Everyone has their own ideas as to how they want to set up their high-banker. The one most important question you want to ask yourself is: Am I going to classify materials before I put it into the hopper?
When I designed my first high-banker I didn't take into consideration the weight of stones shoveled into the hopper. With a 16: wide grizzly, the use of undersized rods was foolhearty as they quickly sucame to the weight of a full #2 shovel load, one after the other. So rods were replaced with a plasma cut 1/2" slot 1/4" thick plate to absorb the weight. This worked great for the weight, but allowed too many unwanted rocks/pebbles to work their way in and fill in the first foot of riffles. Enter stage 2: A piece if 1/4" punch plate angled directly under the grizzly, but above the hopper mat. The welded angle support allowed the oversized material to wash down the sluice body and be discarded.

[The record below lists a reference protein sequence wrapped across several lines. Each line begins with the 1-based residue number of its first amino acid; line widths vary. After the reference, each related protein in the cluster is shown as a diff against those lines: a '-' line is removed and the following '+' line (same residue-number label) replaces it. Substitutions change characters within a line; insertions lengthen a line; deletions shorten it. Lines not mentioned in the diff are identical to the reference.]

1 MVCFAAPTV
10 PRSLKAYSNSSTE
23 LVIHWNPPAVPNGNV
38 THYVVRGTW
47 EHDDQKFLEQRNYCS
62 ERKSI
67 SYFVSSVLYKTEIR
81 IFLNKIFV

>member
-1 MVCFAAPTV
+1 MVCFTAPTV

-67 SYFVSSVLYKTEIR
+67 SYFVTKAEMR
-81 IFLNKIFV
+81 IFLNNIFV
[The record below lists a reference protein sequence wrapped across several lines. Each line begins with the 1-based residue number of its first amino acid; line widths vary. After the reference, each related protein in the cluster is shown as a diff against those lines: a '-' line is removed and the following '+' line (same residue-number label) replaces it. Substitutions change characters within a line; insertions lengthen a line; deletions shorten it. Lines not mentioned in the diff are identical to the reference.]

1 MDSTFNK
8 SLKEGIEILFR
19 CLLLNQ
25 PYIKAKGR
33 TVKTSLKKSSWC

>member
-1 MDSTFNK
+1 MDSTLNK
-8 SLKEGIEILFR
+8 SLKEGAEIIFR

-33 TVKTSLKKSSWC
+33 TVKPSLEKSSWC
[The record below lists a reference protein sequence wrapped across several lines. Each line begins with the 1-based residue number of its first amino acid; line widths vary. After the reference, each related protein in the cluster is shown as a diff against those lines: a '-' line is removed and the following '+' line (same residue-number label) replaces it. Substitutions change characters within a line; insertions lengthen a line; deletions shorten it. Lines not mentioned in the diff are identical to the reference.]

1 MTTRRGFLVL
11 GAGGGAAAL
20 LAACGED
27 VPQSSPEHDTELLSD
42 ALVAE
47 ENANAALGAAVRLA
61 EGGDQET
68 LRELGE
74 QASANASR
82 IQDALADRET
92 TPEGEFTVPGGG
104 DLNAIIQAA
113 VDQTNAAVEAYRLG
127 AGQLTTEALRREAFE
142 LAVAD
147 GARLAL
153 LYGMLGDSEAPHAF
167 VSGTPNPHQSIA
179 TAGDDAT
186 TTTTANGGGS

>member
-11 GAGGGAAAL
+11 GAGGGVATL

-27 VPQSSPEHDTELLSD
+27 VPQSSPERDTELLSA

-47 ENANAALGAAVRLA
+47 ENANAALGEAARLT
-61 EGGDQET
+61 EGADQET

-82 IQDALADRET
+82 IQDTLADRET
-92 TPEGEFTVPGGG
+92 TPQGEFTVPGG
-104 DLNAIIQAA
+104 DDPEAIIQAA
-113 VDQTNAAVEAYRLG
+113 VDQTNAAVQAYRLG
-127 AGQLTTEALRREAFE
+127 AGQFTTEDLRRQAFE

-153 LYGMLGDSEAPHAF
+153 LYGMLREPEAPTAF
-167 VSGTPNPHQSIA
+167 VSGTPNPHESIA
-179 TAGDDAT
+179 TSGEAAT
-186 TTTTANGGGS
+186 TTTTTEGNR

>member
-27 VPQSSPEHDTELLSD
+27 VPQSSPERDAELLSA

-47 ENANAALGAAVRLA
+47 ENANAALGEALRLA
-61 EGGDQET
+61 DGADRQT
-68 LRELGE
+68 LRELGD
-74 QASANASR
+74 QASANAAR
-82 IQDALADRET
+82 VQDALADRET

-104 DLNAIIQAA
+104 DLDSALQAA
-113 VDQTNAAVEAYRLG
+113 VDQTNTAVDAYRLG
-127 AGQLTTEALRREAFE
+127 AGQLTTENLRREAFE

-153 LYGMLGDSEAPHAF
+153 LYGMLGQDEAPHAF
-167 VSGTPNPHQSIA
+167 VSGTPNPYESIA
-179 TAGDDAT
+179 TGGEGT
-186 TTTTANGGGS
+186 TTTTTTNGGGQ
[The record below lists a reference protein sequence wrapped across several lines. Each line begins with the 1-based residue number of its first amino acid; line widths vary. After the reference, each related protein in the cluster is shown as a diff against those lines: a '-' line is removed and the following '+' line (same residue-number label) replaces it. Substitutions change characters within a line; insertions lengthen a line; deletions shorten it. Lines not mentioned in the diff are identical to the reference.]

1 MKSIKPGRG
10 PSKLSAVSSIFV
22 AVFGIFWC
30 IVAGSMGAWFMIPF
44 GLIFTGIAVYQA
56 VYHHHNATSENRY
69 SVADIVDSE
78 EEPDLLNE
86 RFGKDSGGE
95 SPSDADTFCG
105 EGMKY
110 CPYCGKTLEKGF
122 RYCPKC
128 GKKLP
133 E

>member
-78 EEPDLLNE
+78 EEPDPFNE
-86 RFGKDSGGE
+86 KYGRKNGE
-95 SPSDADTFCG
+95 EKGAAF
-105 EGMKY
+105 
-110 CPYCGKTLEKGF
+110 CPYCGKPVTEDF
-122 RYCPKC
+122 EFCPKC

My high-banker is 16" wide, and 102" long. It's in three sections and is fed by a 2" spray delivery system with 6 different classification style riffles, and 4 different styles of matting. It can also double as a 4" dredge/highbanker in shallow streams/rivers. Years of tinkering will only leave you with more questions: What do I do to improve on yields? You'll always be asking yourself what next. Ideas from others help only so much. You've got to go out and run your construction in the field to determine, What next?
I hope this helps. Saludos!
Sergeant Major Nichols (R)